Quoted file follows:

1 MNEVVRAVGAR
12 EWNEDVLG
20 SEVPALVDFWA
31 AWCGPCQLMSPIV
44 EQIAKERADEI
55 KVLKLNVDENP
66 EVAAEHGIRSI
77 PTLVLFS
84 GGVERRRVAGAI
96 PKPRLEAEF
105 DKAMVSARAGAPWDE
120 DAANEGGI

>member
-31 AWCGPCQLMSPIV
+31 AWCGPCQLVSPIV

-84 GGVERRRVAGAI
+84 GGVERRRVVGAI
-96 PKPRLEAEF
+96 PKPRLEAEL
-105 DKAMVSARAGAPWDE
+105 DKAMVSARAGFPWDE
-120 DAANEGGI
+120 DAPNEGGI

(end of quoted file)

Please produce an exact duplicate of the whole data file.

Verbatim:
1 MNEVVRAVGAR
12 EWNEDVLG
20 SEVPALVDFWA
31 AWCGPCQLMSPIV
44 EQIAKERADEI
55 KVLKLNVDENP
66 EVAAEHGIRSI
77 PTLVLFS
84 GGVERRRVAGAI
96 PKPRLEAEF
105 DKAMVSARAGAPWDE
120 DAANEGGI

>member
-31 AWCGPCQLMSPIV
+31 AWCGPCQLVSPIV

-84 GGVERRRVAGAI
+84 GGVERRRVVGAI
-96 PKPRLEAEF
+96 PKPRLEAEL
-105 DKAMVSARAGAPWDE
+105 DKAMVSARAGFPWDE
-120 DAANEGGI
+120 DAPNEGGI